Cakes and cup cakes

Unsurprisingly, the arrival of the hens more than two years ago resulted in a significant increase in egg availability. Having convinced myself that it is in fact ok to eat eggs every day (not that we actually do), I was faced with deciding how best to use them. Clearly they can be scrambled, fried, poached and boiled and we do have them for lunch in one of these forms on many days, but they are also a brilliant ingredient and good source of protein in a meal… as omelette or Spanish tortilla and occasionally quiche. But one of the things that I do more now than ever before in my life is baking.

Brooklyn Blackout Cake – too fiddly to make every day!

Mr Snail-of-happiness has a very sweet tooth and is delighted to have cakes and cookies available most days. In a fit of exuberance ( and bibliophily) I bought several new books on baking, including two of the Hummingbird Bakery books, and set about testing out a variety of recipes. Somehow I got caught up in the moment and for several months made lots of cup cakes* and other fancy creations. Whilst these are enjoyable to make, they don’t necessarily deliver in terms of using up eggs – just one egg for ten cup cakes. So, recently I have returned to the cake recipe I learned as a small child and which never lets me down. It’s easy to remember because you use equal weights of margarine, sugar, egg and self-raising flour (approximately 50g of each ingredient per egg). You don’t even need scales to measure the ingredients – just a crude balance, with the eggs on one side and the flour, margarine and sugar in turn on the other. I once made such a cake with a whole load of students on a botany field trip to the Burren in Ireland… they were fascinated by the simplicity of the recipe and by the fact that we were able to build our own balance with two bowls, a plank and a log. On reflection, I think I taught them more about cooking on that field trip than about botany, although we did combine the two by learning the names of the various plant families in relation to each of the vegetables and fruits we were cooking!

Anyway, I digress… the cake is very versatile – add some cocoa powder and it’s a chocolate cake, or make it more interesting with lemon zest, orange, caramel flavour… whatever you fancy. You can fill it with whipped cream and jam for a decadent Victoria sponge, lemon curd or butter cream to recreate childhood teatimes! Mr S-o-h’s favourites are chocolate peppermint sponge or chocolate orange sponge (in both cases chocolate cake, a chocolate topping and chocolate-butter cream with either peppermint oil or orange essence added).I, on the other hand, am particularly fond of the lemon option… with lemon curd and lemon butter cream and topped off with a sprinkling of icing sugar!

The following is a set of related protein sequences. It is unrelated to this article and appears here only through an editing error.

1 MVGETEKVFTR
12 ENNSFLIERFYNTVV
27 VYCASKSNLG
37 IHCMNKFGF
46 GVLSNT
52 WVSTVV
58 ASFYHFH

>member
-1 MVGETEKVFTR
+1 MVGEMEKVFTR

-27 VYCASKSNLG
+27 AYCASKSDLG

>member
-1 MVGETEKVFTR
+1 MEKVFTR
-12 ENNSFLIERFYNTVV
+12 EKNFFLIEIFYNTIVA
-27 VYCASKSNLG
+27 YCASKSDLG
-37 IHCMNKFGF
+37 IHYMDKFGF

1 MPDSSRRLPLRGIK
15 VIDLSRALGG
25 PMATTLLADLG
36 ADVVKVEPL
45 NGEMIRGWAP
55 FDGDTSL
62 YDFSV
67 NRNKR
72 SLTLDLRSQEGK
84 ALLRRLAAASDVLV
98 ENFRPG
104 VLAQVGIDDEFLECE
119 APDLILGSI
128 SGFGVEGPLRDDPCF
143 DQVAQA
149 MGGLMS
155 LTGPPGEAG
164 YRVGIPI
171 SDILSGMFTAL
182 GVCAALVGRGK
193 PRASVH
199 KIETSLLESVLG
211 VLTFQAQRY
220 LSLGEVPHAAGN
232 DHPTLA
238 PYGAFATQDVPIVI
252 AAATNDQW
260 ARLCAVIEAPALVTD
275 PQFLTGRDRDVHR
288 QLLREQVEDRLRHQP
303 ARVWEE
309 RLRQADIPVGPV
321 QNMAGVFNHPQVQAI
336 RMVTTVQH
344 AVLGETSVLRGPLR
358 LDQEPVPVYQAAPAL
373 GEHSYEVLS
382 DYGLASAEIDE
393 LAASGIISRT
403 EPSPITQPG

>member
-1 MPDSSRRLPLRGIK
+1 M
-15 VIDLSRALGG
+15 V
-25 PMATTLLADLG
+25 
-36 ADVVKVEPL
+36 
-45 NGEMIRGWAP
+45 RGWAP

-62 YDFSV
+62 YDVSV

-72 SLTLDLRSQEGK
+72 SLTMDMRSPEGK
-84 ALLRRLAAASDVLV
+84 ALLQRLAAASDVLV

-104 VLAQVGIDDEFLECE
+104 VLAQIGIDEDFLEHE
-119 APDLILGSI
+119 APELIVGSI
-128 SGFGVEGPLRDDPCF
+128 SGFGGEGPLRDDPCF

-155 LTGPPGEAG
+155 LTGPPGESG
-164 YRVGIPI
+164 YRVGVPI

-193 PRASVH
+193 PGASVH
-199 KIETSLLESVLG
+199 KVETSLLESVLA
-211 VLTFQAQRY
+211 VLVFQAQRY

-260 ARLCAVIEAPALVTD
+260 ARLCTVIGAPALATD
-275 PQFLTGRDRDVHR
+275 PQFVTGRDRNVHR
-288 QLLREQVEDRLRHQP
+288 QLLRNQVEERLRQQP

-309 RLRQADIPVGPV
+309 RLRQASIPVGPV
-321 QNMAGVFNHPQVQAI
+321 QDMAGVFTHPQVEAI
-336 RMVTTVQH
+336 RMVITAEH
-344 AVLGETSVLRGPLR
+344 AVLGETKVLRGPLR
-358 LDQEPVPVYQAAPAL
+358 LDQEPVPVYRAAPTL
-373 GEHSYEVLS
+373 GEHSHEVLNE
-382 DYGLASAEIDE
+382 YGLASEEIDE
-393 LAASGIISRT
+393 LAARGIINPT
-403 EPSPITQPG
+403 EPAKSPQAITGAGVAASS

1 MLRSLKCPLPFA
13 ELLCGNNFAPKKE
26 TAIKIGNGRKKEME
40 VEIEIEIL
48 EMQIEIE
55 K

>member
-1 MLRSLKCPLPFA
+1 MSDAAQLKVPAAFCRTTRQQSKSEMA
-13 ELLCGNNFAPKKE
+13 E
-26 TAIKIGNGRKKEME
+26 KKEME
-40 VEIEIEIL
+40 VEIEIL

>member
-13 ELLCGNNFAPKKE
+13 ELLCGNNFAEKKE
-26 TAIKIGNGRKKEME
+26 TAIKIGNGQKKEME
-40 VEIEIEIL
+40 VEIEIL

So, whilst I will continue to try out occasional recipes from my fancy books… the old standard will still be wheeled out and enjoyed on a regular basis.

-oOOo-

* My sister provided me with a good explanation of the difference between a cup cake and a fairy cake: a fairy cake has lots of cake and a little butter cream, whilst a cup cake has lots of butter cream with just a little cake.

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16 Comments

  1. I’m so hungry now – may have to go buy chocolate cake (I would make, but I’m not good in the kitchen!)
    I like your sisters cup cake vs fairy cake explanation too πŸ™‚

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    • I was in Canada many years ago and asked by a French Canadian if I could explain what a fairy cake was… I wish I’d had the definition then, as it was I was lost for words!

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  2. I love the sound of that cake recipe, we are planning to get chooks at the end of the year and one of the things I am contemplating is managing the supply of eggs. That cake sounds like a good excuse to use some up, and to keep our little sweet tooths happy πŸ™‚

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  3. Pamela

     /  April 22, 2013

    I agree that simple cakes are best. Whilst growing up in Canada, my Scottish mother made us 1-2-3-4 cakes, the recipe always the same with the icing and filling telling you whose birthday or which holiday. Preheat oven to 350F, butter and flour round cake pans. 1c. butter, 1c.milk, 1tsp vanilla, 2c. sugar, 3c. sifted all purpose flour, 3tsp. baking soda, and 4 eggs. Cream butter, sugar & vanilla together, adding eggs one at a time, add baking soda & flour & bake for an hour (or until the toothpick comes out clean). The icing was confectioners sugar, butter & milk (proportions to be determined by it looking & tasting right) whipped to a frenzy and placed between the layers & around the whole cake, with middle filling (or not) and flavouring/colouring in the icing to the honouree’s preference. If you like heavier cake leave out the baking soda. Now I’m homesick. Is it still called homesick if it’s for a time rather than a place, I wonder?

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  4. Pamela

     /  April 23, 2013

    I really hope you enjoy it. I’ve heard that some people add a pinch of salt to the batter when they sift together the baking soda and flour. Let me know what you think! BTW, I purchased Mr. SoH’s book today (both parts) and am reading voraciously!

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